A day touring Athens

Piraeus is the port for Athens, with many ships of all different sizes and styles heading in and out of Greece’s busiest port when our ship arrived at around 7:00am. Our excursion through Athens was to leave at 8:30am, so we had time to eat breakfast at the Ocean Cafe once in port. The tour took us through Piraeus through to the adjacent Athens, it almost seemed as though the two were just one city.

Our first stop was at the Panathenian Stadium, with the original stadium dating back as far as 330 BC - rebuilt to house the first modern Olympic Games in 1896 and renovated for Olympic use once again in 2004. From outside the stadium we could see the Acropolis easily. From there our tour took us through the Plaka to as close as the bus could get to the Acropolis. The Propyla - the stairs, ramps and walkways leading to the Acropolis were quite worn and very slippery - quite dangerous. Maybe not so bad if you consider that construction on the Propyla began in 437 BC. Our first impressions once inside the Acropolis was that this was a construction site.

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    There is a lot of restoration currently underway, some of which our guide told us was to repair the damage done by an earthquake in 1981 and by poorly planned restorations since then. On the south side of the Propyla, the Temple of Athena Nike was missing entirely - completely removed for restoration. There was scaffolding around most of the buildings and a large crane towering over the Parthenon with some smaller cranes around it. It took some creativity to get some photographs without the construction equipment. The building least affected by the current restoration efforts was the Erechtheion, built somewhere between 421 and 406 BC to replace an older Temple of Athena that now is just an outline of the foundation in the foreground of the Erechtheion.

    We walked around the Acropolis and enjoyed the views from the elevated rock in the heart of Athens. We were even able to spot our ship docked in Piraeus - the distinctive white X on the blue stack being how we noticed it. Before leaving the Acropolis we spent some time in the Acropolis Museum. It was a short bus ride back to the Plaka, where we had a few hours before the bus would collect us to return to the ship. We walked around some for the shops in the Plaka and found a place to have lunch, we ate outside in a covered area - it was an okay lunch, nothing special.

    We stopped at another outdoor cafe for some cappuccinos and espressos then went to the Temple of Olympian Zeus. Construction on this temple began in 515 BC but it took until 131 AD to complete. In its day it would have been the largest temple in Greece - even larger than the Parthenon. We found it very interesting. If you take a look at the pictures of it, consider that only 15 of the original 104 columns are currently standing. There is a 16th column in the temple, but it has fallen - blown down in a windstorm in 1852. It has been left as fallen since. Close to the temple is Hadrian’s Arch, a Roman triumphal arch also built in 131 AD. Standing near the temple ruins it is easy to see the Parthenon through the arch.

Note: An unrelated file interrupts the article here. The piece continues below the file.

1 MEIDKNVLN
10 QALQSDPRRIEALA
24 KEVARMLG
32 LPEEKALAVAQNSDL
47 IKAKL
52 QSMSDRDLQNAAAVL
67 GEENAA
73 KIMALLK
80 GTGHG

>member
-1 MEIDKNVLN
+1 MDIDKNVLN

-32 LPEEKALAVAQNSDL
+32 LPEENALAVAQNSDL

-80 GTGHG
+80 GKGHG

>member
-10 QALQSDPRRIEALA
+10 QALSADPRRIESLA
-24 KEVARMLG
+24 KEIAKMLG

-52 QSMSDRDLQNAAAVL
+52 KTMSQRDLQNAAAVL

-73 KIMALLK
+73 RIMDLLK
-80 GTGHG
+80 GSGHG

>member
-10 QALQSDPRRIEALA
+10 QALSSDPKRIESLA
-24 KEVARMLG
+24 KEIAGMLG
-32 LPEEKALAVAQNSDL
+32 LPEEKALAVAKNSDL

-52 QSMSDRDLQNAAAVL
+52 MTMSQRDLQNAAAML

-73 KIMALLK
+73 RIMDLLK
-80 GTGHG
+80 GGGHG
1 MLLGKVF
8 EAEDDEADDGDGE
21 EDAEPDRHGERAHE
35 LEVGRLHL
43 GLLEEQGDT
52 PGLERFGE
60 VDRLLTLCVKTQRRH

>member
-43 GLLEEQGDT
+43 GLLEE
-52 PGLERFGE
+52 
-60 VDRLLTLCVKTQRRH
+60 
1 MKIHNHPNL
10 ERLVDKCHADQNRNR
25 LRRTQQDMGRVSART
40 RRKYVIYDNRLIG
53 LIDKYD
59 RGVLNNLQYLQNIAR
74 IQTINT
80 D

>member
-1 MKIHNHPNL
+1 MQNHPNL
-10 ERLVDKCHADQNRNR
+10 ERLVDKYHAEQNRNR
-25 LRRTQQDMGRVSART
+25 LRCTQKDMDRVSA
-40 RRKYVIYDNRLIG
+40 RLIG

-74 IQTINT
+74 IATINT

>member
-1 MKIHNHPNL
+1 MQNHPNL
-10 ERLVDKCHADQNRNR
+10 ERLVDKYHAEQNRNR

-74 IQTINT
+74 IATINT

It was near Hadrian’s Arch that we would meet back up with our bus to head back to the ship. It was a bit of a dash for us to get on the bus - we had all been warned that the bus would not wait long because of the traffic congestion in Athens. We had 5 minutes to spare when we reached the bus - that had been moving until we ran across the street to get to it. We were the last two back on board the bus.

    Once back on the ship we relaxed for a while outside at the Ocean Cafe Bar on Deck 10 aft. Departure from Piraeus was about 7:00pm, so we watched as the ship left the port prior to getting ready for dinner. We decided not to take in the pre-dinner show, but rather take things easy. Dinner attire for this evening was informal, and we both enjoyed the excellent meal and service onboard Millennium. After dinner we went to the internet cafe to send some more emails back home.


    Final comments on Athens - it is a dirty dusty city. We had overheard someone who had obviously been to Athens before mentioning that it had “really been cleaned-up for the 2004 Olympics” - yikes! what was it like before that? The other thing is it is such a shame that so much of the Acropolis is obscured by scaffolding and reduced to a construction site. It will go on for many years - so you'd think they could find a way to make it less obtrusive. The highlight? we’d have to say the Temple of Olympian Zeus - it was fascinating.

Piraeus Image Gallery

Arrival in the busy port of Piraeus
Panathenian Stadium in Athens (built for the 1896 Olympics)
Theatre of Herodes Atticus (161 AD)
Porch of the Caryatids on the Erechtheion (421 - 406 BC)
Parthenon (447 - 432 BC)
Parthenon
Temple of Olympian Zeus (viewed from the Acropolis)
Parthenon - East Pediment
Temple of Hephaestus in Agora (viewed from the Acropolis)
Looking up at the Parthenon on the Acropolis of Athens
Temple of Olympian Zeus with the Acropolis in the background
Hadrian's Arch
About WHITEonline

WHITEonline is the digital home of Gary & Linda White. We’ve been married since 1980 and live just outside Toronto in Ontario, Canada. Linda was born and raised in Toronto while Gary was born in London, England and moved to Canada at the age of 11. We enjoy travelling and taking photos while we travel. WHITEonline provides the opportunity to share some of our photos & experiences.

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